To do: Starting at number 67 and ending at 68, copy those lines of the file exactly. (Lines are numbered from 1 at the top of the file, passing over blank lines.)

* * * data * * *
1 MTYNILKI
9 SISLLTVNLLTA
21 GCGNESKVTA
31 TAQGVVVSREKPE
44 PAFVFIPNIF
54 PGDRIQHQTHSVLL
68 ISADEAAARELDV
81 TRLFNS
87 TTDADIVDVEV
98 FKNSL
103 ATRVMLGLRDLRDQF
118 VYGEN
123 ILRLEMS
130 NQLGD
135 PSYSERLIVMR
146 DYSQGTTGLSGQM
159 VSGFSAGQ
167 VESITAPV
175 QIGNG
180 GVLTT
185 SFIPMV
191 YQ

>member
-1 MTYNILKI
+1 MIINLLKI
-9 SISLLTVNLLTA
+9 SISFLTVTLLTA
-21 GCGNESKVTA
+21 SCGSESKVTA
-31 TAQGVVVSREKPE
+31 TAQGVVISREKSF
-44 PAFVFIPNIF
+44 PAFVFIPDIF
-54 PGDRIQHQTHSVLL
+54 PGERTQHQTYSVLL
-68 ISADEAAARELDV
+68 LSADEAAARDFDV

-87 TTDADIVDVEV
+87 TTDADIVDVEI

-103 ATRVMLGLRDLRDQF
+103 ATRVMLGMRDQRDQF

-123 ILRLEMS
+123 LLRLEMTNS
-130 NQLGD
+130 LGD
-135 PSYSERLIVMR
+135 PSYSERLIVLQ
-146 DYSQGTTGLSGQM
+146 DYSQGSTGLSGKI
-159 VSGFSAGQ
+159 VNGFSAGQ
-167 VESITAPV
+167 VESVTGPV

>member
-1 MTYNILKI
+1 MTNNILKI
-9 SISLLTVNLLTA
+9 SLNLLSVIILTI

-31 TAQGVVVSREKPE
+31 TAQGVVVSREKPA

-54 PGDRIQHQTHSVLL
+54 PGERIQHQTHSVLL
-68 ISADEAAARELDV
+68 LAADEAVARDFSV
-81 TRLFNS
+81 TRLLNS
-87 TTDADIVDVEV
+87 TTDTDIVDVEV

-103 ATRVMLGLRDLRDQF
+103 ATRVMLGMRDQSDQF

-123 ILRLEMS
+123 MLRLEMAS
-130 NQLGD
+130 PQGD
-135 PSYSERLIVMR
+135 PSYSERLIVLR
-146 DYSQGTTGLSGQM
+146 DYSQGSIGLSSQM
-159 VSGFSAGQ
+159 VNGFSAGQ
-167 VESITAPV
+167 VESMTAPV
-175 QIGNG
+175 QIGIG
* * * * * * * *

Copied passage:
-87 TTDADIVDVEV
+87 TTDTDIVDVEV